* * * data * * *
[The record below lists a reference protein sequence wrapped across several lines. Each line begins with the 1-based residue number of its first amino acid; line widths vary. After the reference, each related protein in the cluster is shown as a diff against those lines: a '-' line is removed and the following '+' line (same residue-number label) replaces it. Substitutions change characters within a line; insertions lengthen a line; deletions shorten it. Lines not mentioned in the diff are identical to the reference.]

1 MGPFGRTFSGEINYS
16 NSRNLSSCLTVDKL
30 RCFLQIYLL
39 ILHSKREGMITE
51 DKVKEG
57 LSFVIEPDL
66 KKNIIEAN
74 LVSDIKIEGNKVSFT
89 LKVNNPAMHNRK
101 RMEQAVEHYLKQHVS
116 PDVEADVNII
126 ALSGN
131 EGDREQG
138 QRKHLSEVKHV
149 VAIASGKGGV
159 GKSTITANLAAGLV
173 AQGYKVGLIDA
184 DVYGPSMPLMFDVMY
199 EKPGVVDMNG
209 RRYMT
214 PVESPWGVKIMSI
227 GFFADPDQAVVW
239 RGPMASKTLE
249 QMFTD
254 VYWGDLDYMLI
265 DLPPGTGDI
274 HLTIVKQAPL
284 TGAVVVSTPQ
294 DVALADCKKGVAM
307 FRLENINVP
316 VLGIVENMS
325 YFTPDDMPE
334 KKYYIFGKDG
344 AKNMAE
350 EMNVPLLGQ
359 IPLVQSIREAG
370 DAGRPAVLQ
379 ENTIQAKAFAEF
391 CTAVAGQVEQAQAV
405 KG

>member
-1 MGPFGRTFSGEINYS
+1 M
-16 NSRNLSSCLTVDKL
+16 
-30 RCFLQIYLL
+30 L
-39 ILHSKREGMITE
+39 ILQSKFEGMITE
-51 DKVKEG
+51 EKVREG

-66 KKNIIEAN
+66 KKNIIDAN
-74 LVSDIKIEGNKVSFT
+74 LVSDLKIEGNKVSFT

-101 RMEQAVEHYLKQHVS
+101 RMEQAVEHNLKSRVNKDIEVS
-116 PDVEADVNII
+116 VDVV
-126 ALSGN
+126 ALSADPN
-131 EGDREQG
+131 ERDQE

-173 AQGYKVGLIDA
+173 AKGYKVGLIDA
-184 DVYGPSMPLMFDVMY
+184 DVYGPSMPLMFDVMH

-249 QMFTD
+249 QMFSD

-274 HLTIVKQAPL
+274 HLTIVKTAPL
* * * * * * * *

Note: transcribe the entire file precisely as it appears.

[The record below lists a reference protein sequence wrapped across several lines. Each line begins with the 1-based residue number of its first amino acid; line widths vary. After the reference, each related protein in the cluster is shown as a diff against those lines: a '-' line is removed and the following '+' line (same residue-number label) replaces it. Substitutions change characters within a line; insertions lengthen a line; deletions shorten it. Lines not mentioned in the diff are identical to the reference.]

1 MGPFGRTFSGEINYS
16 NSRNLSSCLTVDKL
30 RCFLQIYLL
39 ILHSKREGMITE
51 DKVKEG
57 LSFVIEPDL
66 KKNIIEAN
74 LVSDIKIEGNKVSFT
89 LKVNNPAMHNRK
101 RMEQAVEHYLKQHVS
116 PDVEADVNII
126 ALSGN
131 EGDREQG
138 QRKHLSEVKHV
149 VAIASGKGGV
159 GKSTITANLAAGLV
173 AQGYKVGLIDA
184 DVYGPSMPLMFDVMY
199 EKPGVVDMNG
209 RRYMT
214 PVESPWGVKIMSI
227 GFFADPDQAVVW
239 RGPMASKTLE
249 QMFTD
254 VYWGDLDYMLI
265 DLPPGTGDI
274 HLTIVKQAPL
284 TGAVVVSTPQ
294 DVALADCKKGVAM
307 FRLENINVP
316 VLGIVENMS
325 YFTPDDMPE
334 KKYYIFGKDG
344 AKNMAE
350 EMNVPLLGQ
359 IPLVQSIREAG
370 DAGRPAVLQ
379 ENTIQAKAFAEF
391 CTAVAGQVEQAQAV
405 KG

>member
-1 MGPFGRTFSGEINYS
+1 M
-16 NSRNLSSCLTVDKL
+16 
-30 RCFLQIYLL
+30 L
-39 ILHSKREGMITE
+39 ILQSKFEGMITE
-51 DKVKEG
+51 EKVREG

-66 KKNIIEAN
+66 KKNIIDAN
-74 LVSDIKIEGNKVSFT
+74 LVSDLKIEGNKVSFT

-101 RMEQAVEHYLKQHVS
+101 RMEQAVEHNLKSRVNKDIEVS
-116 PDVEADVNII
+116 VDVV
-126 ALSGN
+126 ALSADPN
-131 EGDREQG
+131 ERDQE

-173 AQGYKVGLIDA
+173 AKGYKVGLIDA
-184 DVYGPSMPLMFDVMY
+184 DVYGPSMPLMFDVMH

-249 QMFTD
+249 QMFSD

-274 HLTIVKQAPL
+274 HLTIVKTAPL